Inmate sentenced for falsely confessing to manslaughter

Tyler Meetoos, in a photo taken from his Facebook page.

An inmate who crafted an elaborate hoax, claiming he killed a man and wasting hundreds of hours of police time, will spend four more months in prison.

Tyler Meetoos pleaded guilty to public mischief on Wednesday in Prince Albert’s provincial courthouse. According to the Crown, he concocted the scheme – at least in part – in exchange for “perks” in prison.

In 2016, Meetoos spoke to an intelligence officer at Saskatchewan Penitentiary, where he was serving time for robbery, assault and flight from police. He said he had information about an unsolved case from 2006.

That February, 27-year-old Draper Jim disappeared while hitchhiking from North Battleford to his home on the Witchekan First Nation. He was last seen in Cochin, about 30 km north of the city, after getting a ride. He has never been found.

At first, Meetoos told investigators from the RCMP’s historical case unit that he heard about the case from a man named Sheldon Standingwater, who he identified as Jim’s murderer. According to Meetoos’s account, Standingwater picked up Jim along the highway and brought him to the Thunderchild First Nation.

“Meetoos stated that Standingwater claimed to have shot Jim and buried him on the the First Nation,” said Crown prosecutor John Syrnick. “He showed members on a map where Standingwater had shown him the body was.”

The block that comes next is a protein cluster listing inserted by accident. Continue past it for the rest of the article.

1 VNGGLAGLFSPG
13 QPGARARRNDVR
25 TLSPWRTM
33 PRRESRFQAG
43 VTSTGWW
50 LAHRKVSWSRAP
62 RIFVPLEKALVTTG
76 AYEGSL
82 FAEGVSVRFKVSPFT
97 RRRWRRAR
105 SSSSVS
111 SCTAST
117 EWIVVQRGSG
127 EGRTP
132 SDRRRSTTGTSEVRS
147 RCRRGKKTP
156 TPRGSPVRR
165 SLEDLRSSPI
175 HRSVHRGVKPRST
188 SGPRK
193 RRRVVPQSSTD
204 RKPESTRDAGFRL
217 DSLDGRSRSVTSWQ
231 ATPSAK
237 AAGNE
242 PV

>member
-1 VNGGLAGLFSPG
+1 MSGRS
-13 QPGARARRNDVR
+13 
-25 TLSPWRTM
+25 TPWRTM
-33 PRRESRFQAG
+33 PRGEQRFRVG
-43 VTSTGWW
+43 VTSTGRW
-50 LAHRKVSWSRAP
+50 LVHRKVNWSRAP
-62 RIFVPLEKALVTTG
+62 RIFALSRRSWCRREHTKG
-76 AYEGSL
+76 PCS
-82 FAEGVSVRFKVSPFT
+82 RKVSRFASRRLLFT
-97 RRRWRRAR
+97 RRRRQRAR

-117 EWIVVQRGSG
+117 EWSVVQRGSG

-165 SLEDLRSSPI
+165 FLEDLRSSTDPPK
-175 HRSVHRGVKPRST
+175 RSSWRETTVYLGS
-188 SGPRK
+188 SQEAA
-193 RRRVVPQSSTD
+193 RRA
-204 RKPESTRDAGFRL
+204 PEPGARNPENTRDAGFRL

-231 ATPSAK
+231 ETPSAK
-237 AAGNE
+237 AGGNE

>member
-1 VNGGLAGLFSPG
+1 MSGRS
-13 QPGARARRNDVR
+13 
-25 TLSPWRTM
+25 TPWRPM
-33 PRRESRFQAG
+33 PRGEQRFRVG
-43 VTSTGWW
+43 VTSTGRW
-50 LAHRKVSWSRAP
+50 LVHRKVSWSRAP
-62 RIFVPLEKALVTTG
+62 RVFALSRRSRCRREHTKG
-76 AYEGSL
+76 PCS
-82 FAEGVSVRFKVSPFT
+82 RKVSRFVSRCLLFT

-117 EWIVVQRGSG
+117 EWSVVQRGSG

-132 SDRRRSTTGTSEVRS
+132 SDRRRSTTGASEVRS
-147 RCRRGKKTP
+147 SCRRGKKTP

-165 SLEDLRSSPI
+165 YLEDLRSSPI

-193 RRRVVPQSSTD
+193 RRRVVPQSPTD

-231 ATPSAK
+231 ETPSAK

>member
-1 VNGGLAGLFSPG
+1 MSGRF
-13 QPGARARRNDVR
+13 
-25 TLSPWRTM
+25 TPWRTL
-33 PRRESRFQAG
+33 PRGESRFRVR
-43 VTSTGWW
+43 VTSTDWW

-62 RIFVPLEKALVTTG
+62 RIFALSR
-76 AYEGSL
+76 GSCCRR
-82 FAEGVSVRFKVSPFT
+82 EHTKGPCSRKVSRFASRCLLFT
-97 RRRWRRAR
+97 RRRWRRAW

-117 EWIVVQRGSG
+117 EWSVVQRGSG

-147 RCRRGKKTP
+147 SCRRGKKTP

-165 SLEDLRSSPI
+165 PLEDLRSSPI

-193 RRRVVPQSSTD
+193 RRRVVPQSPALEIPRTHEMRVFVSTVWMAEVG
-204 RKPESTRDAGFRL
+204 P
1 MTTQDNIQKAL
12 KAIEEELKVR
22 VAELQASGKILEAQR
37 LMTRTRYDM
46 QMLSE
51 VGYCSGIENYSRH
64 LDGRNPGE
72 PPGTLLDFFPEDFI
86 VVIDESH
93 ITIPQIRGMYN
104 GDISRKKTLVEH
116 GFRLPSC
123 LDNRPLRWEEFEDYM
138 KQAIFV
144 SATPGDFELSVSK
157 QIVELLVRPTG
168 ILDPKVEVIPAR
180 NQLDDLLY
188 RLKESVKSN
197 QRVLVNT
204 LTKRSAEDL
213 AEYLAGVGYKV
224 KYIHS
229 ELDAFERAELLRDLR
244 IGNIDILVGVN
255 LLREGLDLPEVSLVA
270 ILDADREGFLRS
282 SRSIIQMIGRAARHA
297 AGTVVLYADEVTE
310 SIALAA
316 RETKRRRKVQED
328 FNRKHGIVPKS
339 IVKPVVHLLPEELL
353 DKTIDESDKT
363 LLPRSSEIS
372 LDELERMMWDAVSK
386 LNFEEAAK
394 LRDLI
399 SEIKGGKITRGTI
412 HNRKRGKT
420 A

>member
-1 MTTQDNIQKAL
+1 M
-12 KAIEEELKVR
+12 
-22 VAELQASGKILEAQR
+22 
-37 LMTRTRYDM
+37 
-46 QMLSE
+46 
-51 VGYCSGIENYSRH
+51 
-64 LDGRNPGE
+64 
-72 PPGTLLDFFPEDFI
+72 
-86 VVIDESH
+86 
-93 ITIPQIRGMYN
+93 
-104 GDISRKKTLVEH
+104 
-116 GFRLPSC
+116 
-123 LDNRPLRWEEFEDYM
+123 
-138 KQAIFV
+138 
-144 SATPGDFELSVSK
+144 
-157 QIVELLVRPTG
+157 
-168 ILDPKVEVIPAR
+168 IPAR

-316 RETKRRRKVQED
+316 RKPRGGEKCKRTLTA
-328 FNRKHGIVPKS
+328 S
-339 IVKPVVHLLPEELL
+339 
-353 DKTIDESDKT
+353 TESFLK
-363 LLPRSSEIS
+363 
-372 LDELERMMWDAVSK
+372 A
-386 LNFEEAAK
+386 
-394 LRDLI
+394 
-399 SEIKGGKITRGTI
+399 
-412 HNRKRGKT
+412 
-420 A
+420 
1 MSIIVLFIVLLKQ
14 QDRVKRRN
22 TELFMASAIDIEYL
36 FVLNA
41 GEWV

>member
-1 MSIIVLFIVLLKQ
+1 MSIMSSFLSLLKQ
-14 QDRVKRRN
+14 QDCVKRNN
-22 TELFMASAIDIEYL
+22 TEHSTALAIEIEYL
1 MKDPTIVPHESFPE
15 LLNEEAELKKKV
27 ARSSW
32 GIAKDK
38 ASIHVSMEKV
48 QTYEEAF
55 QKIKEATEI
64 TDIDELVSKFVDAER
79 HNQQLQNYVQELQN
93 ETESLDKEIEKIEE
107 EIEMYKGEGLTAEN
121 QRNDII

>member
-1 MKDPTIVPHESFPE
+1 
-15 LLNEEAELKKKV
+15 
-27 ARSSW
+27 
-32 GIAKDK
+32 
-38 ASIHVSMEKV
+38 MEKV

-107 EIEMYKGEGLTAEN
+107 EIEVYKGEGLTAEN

Meetoos also told investigators that there was a recording of Standingwater’s confession, stowed away in a house on Thunderchild.

In exchange for the information, Syrnick explained, Meetoos received items for his cell.

“Mr. Meetoos used this to get perks for his cell from the RCMP,” Syrnick said. “This was for his own personal benefit.”

But when officers visited Thunderchild, they found the house had burned down years ago. They also learned that Standingwater was dead. When Jim disappeared, it turned out, Standingwater was actually serving time in jail.

On their third meeting with Meetoos, the prisoner changed his story.

“He disclosed that he had made up the story about Standingwater and intentionally crafted it in such a way that police could not follow up on the details,” Syrnick said.

Then Meetoos implicated himself in Jim’s disappearance. He said he stole a car, drove drunk and struck Jim on the highway. He tried to drive the injured man to the hospital, according to his story, but Jim died along the way.

Again, Meetoos claimed he could lead police to the spot where the body was buried. Police arranged for him to accompany them to the scene. Fifteen officers and a forensic anthropologist joined the search. They found nothing. The anthropologist concluded that “there was never a body in that area.”

Police moved to give Meetoos a lie detector test. Just before, he told them that the story was another hoax.

“Meetoos admitted to members that he had lied about killing Draper Jim, stating as his reasons to provide closure to the Jim family and inspire other people to do the right thing and come forward,” Syrnick told the court.

Syrnick said Meetoos later acknowledged another reason: “to get his way and have property for his cell at Sask. Pen.”

The investigation cost the RCMP 356 hours of investigation, time Syrnick said could have been spent on other cases, and about $15,000. He said the news was “unsettling for the family,” who always hoped their loved one was still alive.

“There was kind of a closure for them,” Syrnick said. “They thought they knew his fate and then there was kind of a crash.”

For more on this story, see the July 14 edition of the Daily Herald.